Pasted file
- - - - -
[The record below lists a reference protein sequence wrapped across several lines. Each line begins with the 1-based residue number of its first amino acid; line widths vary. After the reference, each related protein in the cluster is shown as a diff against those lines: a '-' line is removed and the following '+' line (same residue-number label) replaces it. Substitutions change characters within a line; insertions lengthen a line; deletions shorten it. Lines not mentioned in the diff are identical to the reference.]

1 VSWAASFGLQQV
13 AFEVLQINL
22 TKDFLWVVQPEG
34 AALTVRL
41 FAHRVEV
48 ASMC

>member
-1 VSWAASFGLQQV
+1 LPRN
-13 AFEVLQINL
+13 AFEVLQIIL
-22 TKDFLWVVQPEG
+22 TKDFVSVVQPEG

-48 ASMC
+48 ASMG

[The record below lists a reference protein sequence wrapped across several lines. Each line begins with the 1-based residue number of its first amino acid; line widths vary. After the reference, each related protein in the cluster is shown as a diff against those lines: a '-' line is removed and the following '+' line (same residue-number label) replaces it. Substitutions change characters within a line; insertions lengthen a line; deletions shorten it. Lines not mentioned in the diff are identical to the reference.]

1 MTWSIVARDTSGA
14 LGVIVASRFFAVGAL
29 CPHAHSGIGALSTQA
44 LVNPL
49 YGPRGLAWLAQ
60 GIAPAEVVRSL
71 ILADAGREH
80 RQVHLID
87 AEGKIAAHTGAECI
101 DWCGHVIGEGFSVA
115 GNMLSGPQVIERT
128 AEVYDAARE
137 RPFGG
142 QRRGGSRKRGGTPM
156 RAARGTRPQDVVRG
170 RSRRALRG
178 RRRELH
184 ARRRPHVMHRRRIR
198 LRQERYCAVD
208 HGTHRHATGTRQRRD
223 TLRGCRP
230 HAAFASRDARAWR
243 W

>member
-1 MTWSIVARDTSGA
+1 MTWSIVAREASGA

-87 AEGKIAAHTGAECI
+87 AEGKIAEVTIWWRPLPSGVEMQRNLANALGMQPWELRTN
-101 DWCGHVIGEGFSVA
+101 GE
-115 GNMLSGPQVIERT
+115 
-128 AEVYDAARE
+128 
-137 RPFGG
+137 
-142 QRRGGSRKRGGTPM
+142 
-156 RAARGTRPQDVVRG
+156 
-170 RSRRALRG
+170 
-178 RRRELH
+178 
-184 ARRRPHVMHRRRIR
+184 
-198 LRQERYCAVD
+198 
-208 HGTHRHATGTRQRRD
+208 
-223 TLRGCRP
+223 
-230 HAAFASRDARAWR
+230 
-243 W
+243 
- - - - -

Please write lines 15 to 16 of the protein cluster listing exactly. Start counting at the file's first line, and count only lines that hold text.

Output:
-48 ASMC
+48 ASMG